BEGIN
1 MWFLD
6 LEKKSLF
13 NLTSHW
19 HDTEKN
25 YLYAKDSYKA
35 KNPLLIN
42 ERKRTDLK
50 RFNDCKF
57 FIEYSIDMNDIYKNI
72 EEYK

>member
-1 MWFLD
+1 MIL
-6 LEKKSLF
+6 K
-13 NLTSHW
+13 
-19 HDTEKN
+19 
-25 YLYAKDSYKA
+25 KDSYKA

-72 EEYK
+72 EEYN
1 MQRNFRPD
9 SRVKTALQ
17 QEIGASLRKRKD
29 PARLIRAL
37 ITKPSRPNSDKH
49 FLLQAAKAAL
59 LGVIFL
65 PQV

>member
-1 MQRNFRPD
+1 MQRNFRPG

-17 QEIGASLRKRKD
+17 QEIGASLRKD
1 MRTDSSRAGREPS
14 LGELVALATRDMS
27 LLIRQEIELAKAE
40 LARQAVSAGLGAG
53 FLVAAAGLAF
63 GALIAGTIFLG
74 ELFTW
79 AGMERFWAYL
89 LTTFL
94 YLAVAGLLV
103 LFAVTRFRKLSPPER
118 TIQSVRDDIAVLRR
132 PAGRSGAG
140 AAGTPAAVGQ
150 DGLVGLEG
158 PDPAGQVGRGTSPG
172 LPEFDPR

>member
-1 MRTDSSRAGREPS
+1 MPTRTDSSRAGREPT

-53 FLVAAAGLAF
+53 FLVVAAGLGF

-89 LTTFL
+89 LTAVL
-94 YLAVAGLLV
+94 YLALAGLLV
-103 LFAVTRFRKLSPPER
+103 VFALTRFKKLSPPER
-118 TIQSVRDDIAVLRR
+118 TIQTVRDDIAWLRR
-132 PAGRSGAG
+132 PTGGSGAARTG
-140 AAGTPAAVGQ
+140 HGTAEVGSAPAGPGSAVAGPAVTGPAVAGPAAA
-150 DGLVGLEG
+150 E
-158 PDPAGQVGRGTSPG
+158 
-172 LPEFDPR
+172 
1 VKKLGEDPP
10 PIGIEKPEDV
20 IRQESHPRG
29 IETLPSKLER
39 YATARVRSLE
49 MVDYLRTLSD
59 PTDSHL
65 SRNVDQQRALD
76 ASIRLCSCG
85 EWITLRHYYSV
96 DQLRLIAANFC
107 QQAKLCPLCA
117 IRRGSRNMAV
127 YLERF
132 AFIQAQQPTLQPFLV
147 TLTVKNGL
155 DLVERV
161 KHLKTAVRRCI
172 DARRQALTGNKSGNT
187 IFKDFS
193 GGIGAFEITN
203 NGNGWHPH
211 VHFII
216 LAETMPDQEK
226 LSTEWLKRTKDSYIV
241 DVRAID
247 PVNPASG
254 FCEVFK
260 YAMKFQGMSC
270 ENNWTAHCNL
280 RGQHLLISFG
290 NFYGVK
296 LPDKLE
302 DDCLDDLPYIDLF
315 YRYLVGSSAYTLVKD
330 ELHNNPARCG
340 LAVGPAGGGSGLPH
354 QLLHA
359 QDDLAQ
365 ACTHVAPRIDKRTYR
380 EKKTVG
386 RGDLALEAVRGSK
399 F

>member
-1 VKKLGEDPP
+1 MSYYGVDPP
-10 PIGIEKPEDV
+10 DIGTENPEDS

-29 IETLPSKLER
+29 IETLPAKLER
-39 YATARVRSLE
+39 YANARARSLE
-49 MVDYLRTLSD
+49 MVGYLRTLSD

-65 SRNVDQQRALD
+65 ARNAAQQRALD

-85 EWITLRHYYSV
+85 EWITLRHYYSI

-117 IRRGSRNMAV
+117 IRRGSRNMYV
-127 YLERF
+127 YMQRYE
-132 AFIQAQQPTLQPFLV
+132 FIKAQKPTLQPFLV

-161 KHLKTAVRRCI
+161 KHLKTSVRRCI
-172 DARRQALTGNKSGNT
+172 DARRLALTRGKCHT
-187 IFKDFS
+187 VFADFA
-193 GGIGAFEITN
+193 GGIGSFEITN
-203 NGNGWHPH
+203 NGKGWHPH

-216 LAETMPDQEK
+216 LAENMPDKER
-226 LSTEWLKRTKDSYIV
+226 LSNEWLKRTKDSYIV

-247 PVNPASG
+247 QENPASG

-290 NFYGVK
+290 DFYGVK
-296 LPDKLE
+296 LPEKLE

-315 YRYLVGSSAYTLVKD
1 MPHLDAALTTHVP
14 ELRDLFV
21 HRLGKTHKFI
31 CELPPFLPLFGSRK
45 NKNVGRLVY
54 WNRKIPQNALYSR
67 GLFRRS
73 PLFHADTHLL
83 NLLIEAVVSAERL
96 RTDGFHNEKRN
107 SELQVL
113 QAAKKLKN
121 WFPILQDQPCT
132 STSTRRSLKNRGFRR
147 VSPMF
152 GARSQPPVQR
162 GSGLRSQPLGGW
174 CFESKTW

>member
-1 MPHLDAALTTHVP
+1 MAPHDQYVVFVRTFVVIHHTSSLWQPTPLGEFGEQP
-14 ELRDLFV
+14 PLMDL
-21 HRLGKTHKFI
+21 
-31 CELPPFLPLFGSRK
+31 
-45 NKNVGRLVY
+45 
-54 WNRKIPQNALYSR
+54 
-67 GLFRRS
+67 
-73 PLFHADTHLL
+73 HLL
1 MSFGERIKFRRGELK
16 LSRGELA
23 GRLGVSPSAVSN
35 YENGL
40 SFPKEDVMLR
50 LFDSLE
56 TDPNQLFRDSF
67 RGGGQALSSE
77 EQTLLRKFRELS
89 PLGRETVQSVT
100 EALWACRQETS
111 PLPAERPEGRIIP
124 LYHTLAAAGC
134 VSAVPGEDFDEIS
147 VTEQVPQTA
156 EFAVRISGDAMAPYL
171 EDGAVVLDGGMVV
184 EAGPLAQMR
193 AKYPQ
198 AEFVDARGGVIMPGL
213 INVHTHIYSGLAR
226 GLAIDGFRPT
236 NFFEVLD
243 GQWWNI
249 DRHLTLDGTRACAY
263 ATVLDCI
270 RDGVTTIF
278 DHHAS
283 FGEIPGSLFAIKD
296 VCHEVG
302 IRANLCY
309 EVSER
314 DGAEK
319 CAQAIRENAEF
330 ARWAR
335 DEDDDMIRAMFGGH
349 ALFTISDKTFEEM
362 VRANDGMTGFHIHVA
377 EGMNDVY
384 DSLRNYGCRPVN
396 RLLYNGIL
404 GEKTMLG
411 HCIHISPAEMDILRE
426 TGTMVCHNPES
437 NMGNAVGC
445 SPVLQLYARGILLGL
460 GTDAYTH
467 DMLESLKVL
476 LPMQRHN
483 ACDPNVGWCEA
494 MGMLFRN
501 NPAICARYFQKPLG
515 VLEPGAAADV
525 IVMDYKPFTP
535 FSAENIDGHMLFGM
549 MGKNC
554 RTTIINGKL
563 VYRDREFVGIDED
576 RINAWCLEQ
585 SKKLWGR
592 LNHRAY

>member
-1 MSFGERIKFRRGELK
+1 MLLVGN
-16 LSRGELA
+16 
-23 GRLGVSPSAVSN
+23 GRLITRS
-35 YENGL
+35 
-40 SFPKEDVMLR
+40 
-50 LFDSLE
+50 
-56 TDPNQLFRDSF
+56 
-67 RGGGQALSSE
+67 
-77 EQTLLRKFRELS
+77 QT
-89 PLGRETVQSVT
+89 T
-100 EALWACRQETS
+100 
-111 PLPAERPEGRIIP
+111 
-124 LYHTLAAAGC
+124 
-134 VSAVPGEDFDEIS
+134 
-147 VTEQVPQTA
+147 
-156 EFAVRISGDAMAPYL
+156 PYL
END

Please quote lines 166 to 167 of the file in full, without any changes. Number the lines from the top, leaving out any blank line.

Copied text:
45 NKNVGRLVY
54 WNRKIPQNALYSR